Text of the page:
Ballet Stars

Arthur Mitchell on "Agon": "My Skin Color Against Hers, It Became Part of the Choreography"

Arthur Mitchell. Photo by Eileen Barroso, Courtesy Columbia University.

When American Ballet Theatre soloist Calvin Royal III and New York City Ballet soloist Unity Phelan burst into the opening diagonal of George Balanchine's Agon on Monday, they had reason to be nervous. Sitting in the downstage corner of Columbia University's Miller Theater—precisely where they'd need to spot their pencil turns—was Arthur Mitchell, the Dance Theater of Harlem co-founder and longtime director who originated the male role at NYCB in 1957. It was a rare and exciting moment of the future meeting the past. (Royal later described the experience as "surreal.") The two dancers, who had been coached by former NYCB principal Heather Watts, gave an electric and intense performance. Afterwards, Mitchell turned to the audience from his blue leather chair and smiled. "I would say it's in good hands."


Royal III and Phelan performing "Agon" during the Vail Dance Festival. Photo by Erin Baiano, Courtesy Vail Dance Festival.

Their appearance was part of "An Informal Performance on the Art of Dance," an evening directed by Mitchell to celebrate both his legacy and the Arthur Mitchell archive at Columbia's Rare Book and Manuscript Library. (The first exhibition featuring Mitchell's donated archives will be on display at Columbia's Wallach Art Gallery January 13–March 11, 2018.) A slew of guest artists came together for the program, which included works by Balanchine, Alvin Ailey and Mitchell himself (including his South African Suite and Rythmetron).




Alvin Ailey American Dance Theater member Ashley Mayeaux in Mitchell's "South African Suite." Photo by Eileen Barroso, Courtesy Columbia University.

Mitchell, 83, sat onstage throughout, giving fascinating commentary on each work. For instance, Balanchine's choice to pair Mitchell with Diana Adams, a white woman, in Agon was intentional. "My skin color against hers, it became part of the choreography," Mitchell said. He recalled how Balanchine, knowing how controversial the interracial pas de deux would be at the time, told him, "This is the hardest thing I've ever done…everything has to be right."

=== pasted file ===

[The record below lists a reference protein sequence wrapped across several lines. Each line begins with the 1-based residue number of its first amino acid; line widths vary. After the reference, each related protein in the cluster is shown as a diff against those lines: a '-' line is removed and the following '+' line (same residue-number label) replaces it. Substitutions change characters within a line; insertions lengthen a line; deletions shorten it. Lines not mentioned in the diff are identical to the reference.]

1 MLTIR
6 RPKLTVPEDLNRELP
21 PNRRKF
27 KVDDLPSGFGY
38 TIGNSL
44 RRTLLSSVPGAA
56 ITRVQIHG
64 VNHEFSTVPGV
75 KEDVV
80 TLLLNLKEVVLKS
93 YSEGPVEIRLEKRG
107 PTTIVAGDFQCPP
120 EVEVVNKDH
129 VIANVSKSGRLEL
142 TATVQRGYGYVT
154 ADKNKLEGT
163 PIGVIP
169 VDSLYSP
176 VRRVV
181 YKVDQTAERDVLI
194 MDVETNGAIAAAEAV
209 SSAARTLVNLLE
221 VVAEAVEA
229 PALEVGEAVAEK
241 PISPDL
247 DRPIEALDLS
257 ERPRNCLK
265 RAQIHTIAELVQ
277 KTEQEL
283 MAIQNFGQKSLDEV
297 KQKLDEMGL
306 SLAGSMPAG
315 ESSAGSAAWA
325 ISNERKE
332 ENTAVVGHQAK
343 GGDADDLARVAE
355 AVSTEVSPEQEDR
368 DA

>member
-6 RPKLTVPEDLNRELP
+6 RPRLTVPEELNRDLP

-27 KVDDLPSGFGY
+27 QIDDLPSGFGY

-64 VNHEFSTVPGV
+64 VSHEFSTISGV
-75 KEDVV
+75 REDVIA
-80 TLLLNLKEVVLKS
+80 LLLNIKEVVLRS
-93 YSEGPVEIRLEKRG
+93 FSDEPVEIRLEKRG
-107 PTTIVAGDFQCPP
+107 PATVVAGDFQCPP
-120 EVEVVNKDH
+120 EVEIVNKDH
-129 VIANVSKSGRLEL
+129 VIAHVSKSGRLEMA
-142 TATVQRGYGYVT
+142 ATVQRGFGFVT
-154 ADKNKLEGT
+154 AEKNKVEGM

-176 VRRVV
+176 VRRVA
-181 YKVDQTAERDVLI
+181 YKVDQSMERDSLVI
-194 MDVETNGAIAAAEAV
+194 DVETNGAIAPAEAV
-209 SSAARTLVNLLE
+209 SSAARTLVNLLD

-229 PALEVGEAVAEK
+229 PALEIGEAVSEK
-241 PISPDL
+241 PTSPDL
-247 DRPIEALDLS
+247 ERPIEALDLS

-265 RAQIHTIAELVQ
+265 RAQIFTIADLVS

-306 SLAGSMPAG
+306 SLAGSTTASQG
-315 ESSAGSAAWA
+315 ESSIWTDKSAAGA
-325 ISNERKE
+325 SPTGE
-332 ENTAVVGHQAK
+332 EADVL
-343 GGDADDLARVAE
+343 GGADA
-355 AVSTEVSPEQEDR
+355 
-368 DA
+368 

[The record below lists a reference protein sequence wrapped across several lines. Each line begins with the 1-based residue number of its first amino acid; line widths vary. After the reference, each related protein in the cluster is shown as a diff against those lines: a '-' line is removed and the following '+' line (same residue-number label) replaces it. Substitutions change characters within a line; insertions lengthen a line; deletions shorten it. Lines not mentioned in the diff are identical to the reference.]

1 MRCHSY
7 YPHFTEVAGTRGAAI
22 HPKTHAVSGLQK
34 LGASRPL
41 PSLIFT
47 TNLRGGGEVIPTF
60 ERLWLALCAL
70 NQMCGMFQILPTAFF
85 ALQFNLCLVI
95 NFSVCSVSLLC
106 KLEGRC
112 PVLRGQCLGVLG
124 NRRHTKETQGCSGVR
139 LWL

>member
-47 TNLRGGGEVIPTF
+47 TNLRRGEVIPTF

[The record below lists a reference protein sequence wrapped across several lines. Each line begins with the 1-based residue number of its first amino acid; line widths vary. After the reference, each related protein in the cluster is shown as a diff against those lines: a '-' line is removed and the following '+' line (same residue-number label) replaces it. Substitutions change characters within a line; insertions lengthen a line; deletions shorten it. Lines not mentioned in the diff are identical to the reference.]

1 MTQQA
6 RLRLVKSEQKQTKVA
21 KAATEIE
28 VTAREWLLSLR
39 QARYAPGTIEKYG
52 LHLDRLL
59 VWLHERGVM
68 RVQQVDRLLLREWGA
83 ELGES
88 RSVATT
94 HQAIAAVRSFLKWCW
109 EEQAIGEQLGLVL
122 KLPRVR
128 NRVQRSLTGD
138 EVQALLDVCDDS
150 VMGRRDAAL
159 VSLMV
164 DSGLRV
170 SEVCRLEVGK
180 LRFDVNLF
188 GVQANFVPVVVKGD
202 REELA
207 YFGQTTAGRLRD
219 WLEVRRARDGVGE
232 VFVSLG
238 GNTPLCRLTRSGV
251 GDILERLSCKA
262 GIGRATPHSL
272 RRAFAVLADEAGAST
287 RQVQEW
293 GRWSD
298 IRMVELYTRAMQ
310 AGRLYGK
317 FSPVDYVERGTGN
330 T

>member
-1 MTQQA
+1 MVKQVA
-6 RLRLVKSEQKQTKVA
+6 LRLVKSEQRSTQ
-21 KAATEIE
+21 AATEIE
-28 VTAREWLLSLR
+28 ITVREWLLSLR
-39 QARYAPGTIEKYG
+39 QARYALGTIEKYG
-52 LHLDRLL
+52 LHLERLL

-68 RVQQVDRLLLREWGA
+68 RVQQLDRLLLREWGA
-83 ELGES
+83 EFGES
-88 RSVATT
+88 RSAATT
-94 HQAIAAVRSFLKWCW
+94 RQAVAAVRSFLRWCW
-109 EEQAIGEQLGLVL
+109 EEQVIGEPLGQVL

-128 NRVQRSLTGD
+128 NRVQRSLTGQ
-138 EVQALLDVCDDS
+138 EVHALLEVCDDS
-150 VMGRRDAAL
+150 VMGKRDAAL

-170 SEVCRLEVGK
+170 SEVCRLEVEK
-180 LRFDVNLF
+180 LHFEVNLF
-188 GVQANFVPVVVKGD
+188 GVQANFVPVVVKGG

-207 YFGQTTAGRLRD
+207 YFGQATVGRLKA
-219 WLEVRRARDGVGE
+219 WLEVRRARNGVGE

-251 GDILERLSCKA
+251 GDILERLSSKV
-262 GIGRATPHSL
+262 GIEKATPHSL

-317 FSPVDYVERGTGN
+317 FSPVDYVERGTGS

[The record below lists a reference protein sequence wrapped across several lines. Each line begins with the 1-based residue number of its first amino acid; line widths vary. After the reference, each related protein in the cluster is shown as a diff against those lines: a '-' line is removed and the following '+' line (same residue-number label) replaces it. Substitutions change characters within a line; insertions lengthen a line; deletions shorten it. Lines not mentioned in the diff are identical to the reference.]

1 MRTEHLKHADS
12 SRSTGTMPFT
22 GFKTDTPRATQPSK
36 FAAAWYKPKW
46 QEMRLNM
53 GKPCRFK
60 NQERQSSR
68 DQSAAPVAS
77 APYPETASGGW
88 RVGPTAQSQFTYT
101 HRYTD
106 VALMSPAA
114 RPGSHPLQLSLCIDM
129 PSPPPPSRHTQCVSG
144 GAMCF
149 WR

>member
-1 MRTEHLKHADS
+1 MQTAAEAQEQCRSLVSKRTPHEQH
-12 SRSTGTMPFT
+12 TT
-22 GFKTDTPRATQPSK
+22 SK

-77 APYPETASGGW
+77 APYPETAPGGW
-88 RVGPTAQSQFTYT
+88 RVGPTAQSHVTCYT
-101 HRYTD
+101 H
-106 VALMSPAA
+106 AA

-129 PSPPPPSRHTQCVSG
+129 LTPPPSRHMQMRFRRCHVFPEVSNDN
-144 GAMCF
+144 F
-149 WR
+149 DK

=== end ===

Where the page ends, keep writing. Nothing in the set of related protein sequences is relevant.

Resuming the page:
Many of the evening's dancers had studied under Mitchell. Alvin Ailey American Dance Theater's Ashley Mayeaux, Akua Noni Parker and Michael Jackson, Jr. got back into ballet mode for the evening, while ABT corps member Erica Lall tried her hand at Balanchine in The Four Temperaments. The Washington Ballet's Brooklyn Mack showed off his thrilling pyrotechnical skills in variations from Diana and Actaeon and Le Corsaire. Bad Boys of Dance's Rasta Thomas and Jamal Story, a former dancer with Complexions and on Broadway, each gave solo tributes to Mitchell, with Thomas calling him "the greatest teacher and mentor of my life." And former DTH and Ailey star Alicia Graf Mack returned to perform Balm in Gilead, a prayerful solo Mitchell created on her at the age of 18.


Brooklyn Mack in the variation from "Diana and Actaeon." Photo by Eileen Barroso, Courtesy Columbia University

Afterwards, all the dancers joined Mitchell onstage for a Q&A. At one point, two DTH students asked if discrimination was still a problem in the ballet world. "It's not completely a thing of the past," said Brooklyn Mack. "But in confronting it, the most important thing is to let art speak for itself, because it transcends. As artists, we have a huge responsibility to push our art forward and not stay silent."

The Conversation
Ballet Stars
Réjean Brandt Photography, Courtesy Royal Winnipeg Ballet

After growing up in Florida, how did you adjust to the climate when you moved to Winnipeg, Canada?

It was shocking. The winter is brutal! Now I know what to expect, but it's still a bit of a shock. I think the first day of snow was September 26th.

Do you have a go-to anecdote about company life?

Once we were on tour in Arkansas for Nutcracker. We got to the finale, and the music cut out. There was a womp-womp moment, the curtain came down, and we had to restart from the top of the coda. But the audience was excited they saw it twice—they felt like they got double their money!

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The Royal Ballet's Vadim Muntagirov and Marianela Nuñez in La Bayadère. Photo by Bill Cooper, Courtesy ROH.

Do you ever wish you could teleport to London and casually stroll into The Royal Opera House to see some of the world's best-loved ballets? Well, we have a solution for you: The Royal Ballet's 2018-19 cinema season.

Whether live or recorded, the seven ballet programs listed below, streaming now through next October, will deliver all of the magic that The Royal Ballet has to offer straight to your local movie theater. Can you smell the popcorn already?

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